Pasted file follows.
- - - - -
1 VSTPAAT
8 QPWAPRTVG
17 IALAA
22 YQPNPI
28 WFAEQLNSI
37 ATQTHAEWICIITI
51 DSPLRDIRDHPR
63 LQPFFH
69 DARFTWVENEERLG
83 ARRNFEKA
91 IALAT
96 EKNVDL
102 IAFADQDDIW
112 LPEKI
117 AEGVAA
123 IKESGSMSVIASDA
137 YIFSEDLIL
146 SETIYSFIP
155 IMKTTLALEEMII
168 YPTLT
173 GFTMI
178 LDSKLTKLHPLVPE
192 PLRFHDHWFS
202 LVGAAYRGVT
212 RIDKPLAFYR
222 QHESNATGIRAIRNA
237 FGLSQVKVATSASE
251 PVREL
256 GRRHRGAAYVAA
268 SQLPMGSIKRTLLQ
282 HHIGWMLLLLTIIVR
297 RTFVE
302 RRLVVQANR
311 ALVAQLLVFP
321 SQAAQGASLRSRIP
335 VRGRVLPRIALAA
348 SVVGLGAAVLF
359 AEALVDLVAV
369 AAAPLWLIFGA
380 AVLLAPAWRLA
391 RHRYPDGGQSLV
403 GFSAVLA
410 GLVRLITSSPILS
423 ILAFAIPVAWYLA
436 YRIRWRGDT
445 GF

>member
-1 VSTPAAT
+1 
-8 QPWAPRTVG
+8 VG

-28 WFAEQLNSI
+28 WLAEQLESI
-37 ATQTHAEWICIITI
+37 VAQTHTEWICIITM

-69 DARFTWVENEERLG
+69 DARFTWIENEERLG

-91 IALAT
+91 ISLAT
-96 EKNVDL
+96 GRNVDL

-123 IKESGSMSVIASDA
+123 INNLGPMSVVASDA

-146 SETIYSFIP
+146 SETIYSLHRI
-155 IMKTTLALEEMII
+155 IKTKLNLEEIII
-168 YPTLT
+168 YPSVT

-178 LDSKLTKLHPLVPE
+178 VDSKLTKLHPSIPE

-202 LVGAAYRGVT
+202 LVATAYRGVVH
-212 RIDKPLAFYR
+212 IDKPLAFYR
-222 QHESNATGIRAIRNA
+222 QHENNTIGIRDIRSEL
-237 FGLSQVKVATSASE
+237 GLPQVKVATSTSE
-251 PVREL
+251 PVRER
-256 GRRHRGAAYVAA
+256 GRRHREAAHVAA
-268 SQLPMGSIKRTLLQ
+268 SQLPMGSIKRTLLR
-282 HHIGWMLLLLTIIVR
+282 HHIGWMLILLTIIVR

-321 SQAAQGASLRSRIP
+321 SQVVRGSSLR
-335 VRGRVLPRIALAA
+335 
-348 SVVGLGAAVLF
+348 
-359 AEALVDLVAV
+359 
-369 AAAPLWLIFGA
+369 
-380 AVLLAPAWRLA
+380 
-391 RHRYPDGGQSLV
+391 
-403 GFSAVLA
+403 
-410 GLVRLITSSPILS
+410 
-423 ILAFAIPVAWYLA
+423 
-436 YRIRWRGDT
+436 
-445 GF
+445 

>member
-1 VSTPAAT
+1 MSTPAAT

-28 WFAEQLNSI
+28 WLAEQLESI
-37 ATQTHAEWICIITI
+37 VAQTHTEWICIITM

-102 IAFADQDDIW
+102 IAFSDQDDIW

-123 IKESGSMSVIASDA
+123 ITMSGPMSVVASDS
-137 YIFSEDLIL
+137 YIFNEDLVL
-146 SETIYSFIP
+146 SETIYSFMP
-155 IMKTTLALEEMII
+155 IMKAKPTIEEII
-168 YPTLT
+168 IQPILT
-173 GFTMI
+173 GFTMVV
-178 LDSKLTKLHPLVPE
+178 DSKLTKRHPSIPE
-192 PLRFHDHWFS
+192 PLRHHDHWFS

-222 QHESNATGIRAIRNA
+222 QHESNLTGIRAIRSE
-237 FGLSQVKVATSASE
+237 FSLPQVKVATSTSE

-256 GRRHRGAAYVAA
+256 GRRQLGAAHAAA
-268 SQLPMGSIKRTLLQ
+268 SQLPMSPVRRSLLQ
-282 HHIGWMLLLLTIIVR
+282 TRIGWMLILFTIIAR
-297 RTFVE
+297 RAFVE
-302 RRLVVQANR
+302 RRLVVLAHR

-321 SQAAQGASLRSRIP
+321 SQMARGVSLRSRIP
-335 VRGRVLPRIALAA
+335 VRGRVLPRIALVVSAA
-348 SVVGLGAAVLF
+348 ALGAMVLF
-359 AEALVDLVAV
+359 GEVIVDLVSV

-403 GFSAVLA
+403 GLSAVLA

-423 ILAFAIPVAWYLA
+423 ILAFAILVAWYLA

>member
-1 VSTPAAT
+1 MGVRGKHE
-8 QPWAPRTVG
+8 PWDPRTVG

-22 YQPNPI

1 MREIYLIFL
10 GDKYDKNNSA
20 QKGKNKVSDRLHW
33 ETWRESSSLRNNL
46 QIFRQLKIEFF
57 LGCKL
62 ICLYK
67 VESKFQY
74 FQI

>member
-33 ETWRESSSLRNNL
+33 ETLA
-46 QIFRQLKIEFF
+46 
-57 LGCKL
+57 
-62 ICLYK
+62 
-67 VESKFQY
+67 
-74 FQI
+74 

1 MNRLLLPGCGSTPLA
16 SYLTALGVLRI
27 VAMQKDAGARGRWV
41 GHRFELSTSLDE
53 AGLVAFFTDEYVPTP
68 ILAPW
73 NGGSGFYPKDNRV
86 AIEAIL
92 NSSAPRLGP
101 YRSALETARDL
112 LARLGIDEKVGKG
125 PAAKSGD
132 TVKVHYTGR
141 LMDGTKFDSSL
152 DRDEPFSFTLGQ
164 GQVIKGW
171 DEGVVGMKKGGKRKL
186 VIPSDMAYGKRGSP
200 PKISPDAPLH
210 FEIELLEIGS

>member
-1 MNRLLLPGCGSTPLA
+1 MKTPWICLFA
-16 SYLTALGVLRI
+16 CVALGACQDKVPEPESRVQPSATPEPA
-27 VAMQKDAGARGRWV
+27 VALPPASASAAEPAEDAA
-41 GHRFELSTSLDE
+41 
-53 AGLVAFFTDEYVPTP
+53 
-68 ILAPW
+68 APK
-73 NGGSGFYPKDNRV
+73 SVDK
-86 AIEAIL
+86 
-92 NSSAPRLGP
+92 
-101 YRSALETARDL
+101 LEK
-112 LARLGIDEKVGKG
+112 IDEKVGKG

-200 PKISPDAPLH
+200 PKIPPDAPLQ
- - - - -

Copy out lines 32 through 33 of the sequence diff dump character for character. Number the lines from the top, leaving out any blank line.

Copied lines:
297 RTFVE
302 RRLVVQANR